A Look at the Elven Archer
In Kobold Quarterly issue #20, you’ll find quite a bit of archery-based fun awaiting you. One of the articles, “The Elven Archer” by John E. Ling, Jr., provides you with a Pathfinder-based archer. We’re going to take a look at both a player’s point of view for the class, as well as a GM’s take on having it in his game.
The Player Perspective: Jeannette
When I was asked to play this character class, I was a bit leery at first. I played rangers all the time. Something always seemed to be missing after a while, the character got boring, and I wouldn’t want to play any longer. In fact, before I started playing the elven archer, I had stopped playing for about seven years. Now, Jillian, my archer and my favorite character, is retiring, and I am really upset.
The archer class, as set forth in the description in the article, is fun to play because he or she is more flexible than most other character classes. You have the obvious combat skills at a distance. But the class is so much more than just skills with a bow. The character, when played with finesse, strengthens the nonranged melee combat and bolsters areas of the party due to the skill points provided for the class. The extra skill points allow you to gain experience doing reconnaissance, which rangers get only in certain situations. In our party, my character was called upon to do much of what a rogue does. With her skill set, Jillian completed many missions that a normal ranger could not do!
The GM Perspective: John
When we made characters back when our game started, Jeannette told me she wanted to be sneaky and shoot things in the face. Hard. Okay, maybe those weren’t her exact words, but close enough. So we started off with ranger, which she liked. But she also realized that she could grab some fighter levels to get more feats into the character, and rogue would give her sneak attack—perfect for shooting things hard in the face. And, since this was back in 3.5, there were also quite a few prestige class options that gave nifty benefits. So, rather than struggle through the multiclassing, I decided to build her a class that did what she wanted.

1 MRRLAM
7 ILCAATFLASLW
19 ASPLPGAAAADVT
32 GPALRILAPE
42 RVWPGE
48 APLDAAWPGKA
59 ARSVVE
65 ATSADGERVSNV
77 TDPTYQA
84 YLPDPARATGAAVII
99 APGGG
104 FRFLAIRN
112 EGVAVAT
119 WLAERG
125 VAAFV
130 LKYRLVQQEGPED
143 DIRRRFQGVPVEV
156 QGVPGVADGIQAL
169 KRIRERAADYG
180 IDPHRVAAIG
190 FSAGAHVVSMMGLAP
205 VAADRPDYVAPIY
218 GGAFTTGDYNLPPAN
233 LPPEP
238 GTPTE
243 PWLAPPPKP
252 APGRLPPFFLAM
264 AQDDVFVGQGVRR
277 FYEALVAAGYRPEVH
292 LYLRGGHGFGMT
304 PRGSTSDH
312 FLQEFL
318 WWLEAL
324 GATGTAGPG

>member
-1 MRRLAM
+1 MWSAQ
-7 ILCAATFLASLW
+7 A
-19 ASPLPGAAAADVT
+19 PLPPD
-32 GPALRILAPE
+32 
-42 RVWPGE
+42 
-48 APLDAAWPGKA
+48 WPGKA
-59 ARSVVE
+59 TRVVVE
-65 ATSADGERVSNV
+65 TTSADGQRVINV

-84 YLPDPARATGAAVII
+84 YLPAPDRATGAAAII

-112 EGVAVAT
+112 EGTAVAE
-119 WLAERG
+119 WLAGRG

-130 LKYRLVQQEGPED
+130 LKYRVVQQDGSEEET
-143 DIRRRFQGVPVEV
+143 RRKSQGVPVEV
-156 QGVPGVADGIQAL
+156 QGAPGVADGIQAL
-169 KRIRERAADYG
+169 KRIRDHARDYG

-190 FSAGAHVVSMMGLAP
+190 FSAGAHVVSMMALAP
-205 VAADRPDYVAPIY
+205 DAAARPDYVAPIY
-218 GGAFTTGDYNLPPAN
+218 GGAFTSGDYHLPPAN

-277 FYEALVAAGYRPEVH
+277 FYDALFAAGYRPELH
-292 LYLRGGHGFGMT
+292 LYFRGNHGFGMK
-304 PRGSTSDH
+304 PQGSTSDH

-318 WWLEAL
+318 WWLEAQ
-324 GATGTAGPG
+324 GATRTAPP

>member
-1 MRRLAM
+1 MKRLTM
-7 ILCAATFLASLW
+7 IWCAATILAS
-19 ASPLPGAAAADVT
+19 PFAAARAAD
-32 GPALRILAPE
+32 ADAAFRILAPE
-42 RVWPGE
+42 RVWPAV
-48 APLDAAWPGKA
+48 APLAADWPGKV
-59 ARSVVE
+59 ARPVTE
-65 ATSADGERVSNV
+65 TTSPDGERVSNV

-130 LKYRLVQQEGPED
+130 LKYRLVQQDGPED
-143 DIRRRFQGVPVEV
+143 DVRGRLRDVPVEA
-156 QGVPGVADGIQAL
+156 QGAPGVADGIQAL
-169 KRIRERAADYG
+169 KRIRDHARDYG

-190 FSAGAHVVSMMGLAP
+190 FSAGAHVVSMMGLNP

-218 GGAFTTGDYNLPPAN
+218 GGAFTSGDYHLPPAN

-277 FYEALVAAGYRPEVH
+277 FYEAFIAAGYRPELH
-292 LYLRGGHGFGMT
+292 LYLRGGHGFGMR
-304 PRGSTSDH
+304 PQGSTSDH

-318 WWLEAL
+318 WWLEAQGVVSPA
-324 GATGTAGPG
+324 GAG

When running Jillian through encounters, it was really pretty nice. She was, far and away, the most consistent character at the table. A lot of that, of course, has to do with how the dice fall. But, by and large, I could pretty consistently estimate in my head how much damage Jillian would do in any given round. I could then use that information to balance out the encounters, either by adding more creatures or toughening up somebody—or, sometimes, both.
Outside of combat, Jillian brought several other talents to the table. One of the big ones was her tracking and wilderness skill, which the party used quite a bit. Her stealth ability coupled with her Spot and Listen (since turned into Perception) made her an ideal scout for the group, too. She was stout enough that she could move ahead of the group, and if things went bad she could take a hit or two before the rest of the party arrived. Except against the ghost assassin . . .
All in all, I found the character to be fantastic. She had exactly the skills the player wanted, and she was capable of contributing to the group dynamic in and out of combat. Hopefully, you find the class equally as enjoyable as we did!
You can snag your copy of Kobold Quarterly issue #20 today!